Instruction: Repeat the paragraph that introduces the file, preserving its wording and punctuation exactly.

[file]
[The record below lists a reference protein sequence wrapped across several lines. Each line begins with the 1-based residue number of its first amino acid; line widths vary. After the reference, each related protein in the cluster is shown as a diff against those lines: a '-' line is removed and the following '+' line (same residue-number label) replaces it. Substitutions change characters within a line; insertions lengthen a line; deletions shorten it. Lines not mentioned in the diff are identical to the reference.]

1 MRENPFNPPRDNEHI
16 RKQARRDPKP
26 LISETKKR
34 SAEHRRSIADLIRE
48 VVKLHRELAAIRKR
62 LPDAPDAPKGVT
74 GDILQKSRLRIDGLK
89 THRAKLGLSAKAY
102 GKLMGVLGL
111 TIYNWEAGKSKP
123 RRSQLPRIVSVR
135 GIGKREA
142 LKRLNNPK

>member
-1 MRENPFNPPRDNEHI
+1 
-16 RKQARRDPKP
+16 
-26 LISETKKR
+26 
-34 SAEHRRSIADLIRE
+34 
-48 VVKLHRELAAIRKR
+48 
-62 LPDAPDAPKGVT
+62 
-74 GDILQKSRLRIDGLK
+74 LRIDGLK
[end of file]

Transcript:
[The record below lists a reference protein sequence wrapped across several lines. Each line begins with the 1-based residue number of its first amino acid; line widths vary. After the reference, each related protein in the cluster is shown as a diff against those lines: a '-' line is removed and the following '+' line (same residue-number label) replaces it. Substitutions change characters within a line; insertions lengthen a line; deletions shorten it. Lines not mentioned in the diff are identical to the reference.]